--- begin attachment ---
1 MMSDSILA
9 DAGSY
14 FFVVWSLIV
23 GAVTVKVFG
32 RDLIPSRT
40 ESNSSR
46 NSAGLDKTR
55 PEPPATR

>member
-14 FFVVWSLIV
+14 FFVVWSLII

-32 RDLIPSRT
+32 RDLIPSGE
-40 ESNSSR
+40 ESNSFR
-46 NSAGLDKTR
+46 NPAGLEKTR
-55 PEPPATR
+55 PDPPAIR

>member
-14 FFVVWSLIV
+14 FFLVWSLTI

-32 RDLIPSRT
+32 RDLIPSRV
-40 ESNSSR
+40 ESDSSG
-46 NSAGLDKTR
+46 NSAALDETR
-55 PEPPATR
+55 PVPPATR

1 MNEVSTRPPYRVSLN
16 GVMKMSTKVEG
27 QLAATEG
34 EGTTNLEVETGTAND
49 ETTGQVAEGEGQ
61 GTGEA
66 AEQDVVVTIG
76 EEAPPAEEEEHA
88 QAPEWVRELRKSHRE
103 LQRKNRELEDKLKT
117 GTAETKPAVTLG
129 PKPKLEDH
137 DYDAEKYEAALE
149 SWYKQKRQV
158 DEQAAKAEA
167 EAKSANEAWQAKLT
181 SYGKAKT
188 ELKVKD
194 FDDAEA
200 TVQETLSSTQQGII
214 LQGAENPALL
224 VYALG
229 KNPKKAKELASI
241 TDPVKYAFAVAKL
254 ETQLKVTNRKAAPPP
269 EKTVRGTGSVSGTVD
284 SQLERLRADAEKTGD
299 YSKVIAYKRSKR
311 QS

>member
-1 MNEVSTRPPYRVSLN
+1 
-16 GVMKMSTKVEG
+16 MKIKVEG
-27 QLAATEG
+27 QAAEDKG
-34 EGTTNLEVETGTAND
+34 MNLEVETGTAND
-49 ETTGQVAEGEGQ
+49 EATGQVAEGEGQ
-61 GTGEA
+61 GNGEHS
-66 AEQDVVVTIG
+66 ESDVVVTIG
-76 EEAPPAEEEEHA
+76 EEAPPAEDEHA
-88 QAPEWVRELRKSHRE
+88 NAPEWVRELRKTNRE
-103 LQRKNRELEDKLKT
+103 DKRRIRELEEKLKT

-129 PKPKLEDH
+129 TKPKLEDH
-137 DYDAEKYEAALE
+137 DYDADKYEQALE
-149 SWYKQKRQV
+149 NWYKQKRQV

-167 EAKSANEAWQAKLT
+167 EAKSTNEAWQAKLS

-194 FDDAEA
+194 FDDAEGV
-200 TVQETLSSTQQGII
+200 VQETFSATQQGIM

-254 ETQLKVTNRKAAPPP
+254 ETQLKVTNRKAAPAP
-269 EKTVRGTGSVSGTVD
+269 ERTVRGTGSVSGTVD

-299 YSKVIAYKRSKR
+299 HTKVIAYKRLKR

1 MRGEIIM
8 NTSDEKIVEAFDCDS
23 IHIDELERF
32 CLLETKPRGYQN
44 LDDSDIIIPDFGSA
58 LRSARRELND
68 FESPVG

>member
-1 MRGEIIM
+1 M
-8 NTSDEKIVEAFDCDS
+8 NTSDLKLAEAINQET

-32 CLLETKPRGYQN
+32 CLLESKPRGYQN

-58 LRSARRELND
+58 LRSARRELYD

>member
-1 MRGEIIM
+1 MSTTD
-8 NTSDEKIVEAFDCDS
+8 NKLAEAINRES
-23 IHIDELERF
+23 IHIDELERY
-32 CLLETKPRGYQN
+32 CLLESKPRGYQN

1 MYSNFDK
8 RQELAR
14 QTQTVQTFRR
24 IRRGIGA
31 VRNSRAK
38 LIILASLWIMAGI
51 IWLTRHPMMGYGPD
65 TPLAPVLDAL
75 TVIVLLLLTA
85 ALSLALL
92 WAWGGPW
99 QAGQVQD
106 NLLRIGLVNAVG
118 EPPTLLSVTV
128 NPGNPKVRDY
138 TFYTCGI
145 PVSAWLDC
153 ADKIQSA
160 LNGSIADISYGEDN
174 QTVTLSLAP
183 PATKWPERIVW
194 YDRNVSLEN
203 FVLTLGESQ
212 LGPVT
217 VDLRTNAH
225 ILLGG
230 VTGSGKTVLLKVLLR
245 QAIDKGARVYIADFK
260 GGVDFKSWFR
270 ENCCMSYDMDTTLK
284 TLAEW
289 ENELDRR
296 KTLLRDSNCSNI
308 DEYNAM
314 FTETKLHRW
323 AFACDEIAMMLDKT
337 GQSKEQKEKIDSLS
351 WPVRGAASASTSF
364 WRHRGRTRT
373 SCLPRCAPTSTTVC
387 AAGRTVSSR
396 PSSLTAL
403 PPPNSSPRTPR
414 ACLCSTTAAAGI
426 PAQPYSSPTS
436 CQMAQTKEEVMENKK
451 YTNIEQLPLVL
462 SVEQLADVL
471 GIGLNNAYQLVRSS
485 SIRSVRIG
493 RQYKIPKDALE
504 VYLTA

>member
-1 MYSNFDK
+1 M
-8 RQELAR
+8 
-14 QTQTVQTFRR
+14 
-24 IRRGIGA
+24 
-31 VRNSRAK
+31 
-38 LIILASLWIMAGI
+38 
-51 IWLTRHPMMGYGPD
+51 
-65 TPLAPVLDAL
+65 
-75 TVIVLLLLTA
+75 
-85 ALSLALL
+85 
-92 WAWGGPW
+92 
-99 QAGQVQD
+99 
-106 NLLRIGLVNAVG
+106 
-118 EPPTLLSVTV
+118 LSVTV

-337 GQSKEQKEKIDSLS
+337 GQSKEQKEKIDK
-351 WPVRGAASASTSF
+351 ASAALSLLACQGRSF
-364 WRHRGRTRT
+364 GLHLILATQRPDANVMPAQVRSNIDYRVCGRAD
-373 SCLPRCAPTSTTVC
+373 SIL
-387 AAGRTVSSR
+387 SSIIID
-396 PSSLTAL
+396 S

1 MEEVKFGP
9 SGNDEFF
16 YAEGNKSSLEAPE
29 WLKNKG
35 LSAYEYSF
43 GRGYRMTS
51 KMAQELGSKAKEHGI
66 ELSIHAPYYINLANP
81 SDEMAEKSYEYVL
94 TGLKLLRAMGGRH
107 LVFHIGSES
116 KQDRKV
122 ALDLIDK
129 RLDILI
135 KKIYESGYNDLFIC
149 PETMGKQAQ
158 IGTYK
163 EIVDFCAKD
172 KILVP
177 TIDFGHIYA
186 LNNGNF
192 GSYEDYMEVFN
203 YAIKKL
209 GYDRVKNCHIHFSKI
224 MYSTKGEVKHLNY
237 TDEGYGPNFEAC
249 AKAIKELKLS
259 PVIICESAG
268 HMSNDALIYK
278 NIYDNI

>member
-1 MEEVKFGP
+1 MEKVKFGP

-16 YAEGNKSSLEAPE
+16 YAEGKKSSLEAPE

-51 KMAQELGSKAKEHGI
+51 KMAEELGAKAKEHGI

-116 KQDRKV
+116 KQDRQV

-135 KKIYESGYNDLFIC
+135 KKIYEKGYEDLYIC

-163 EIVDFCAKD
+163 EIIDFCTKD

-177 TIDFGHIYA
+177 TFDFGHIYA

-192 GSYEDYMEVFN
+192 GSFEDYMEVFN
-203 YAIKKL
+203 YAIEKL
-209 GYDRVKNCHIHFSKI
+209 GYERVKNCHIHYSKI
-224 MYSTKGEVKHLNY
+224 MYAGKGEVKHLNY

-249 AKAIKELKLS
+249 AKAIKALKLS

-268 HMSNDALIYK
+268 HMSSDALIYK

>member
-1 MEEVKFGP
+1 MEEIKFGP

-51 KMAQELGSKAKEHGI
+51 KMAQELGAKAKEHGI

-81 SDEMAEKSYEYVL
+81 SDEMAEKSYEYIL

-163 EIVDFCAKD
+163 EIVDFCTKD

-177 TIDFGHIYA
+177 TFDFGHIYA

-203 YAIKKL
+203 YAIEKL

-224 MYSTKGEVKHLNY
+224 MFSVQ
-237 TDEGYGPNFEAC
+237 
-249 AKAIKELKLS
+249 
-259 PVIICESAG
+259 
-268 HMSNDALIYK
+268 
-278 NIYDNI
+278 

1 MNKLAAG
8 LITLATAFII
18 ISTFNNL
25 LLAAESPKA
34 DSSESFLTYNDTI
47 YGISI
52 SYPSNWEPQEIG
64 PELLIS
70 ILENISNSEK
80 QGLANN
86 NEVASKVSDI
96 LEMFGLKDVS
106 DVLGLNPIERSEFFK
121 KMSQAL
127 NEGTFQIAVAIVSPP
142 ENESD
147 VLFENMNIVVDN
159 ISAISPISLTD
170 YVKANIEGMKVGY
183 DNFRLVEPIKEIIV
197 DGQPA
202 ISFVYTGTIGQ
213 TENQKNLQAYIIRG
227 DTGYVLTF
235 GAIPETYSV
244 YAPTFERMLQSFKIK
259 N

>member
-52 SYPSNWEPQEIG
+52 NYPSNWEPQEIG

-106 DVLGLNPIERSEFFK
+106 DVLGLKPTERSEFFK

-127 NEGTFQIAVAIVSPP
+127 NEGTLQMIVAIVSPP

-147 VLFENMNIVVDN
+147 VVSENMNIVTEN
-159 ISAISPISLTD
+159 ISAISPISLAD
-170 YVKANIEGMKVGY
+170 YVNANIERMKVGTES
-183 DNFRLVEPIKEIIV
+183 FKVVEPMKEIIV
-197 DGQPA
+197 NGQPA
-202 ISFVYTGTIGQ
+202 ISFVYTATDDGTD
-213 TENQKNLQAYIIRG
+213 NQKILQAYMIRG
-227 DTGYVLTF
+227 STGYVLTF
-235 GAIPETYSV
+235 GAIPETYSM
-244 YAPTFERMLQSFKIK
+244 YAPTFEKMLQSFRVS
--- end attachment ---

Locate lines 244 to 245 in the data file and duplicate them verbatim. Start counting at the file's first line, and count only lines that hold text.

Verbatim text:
259 PVIICESAG
268 HMSNDALIYK